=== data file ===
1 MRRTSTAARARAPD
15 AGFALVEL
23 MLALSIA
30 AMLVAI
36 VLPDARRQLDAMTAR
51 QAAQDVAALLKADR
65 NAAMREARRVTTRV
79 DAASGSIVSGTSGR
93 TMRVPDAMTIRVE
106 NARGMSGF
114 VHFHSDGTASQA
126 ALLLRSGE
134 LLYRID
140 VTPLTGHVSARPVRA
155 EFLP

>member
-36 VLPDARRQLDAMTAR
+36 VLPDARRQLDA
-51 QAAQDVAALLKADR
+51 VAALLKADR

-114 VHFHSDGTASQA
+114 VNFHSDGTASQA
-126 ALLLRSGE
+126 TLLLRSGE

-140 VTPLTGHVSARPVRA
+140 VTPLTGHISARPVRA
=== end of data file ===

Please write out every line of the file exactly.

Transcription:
1 MRRTSTAARARAPD
15 AGFALVEL
23 MLALSIA
30 AMLVAI
36 VLPDARRQLDAMTAR
51 QAAQDVAALLKADR
65 NAAMREARRVTTRV
79 DAASGSIVSGTSGR
93 TMRVPDAMTIRVE
106 NARGMSGF
114 VHFHSDGTASQA
126 ALLLRSGE
134 LLYRID
140 VTPLTGHVSARPVRA
155 EFLP

>member
-36 VLPDARRQLDAMTAR
+36 VLPDARRQLDA
-51 QAAQDVAALLKADR
+51 VAALLKADR

-114 VHFHSDGTASQA
+114 VNFHSDGTASQA
-126 ALLLRSGE
+126 TLLLRSGE

-140 VTPLTGHVSARPVRA
+140 VTPLTGHISARPVRA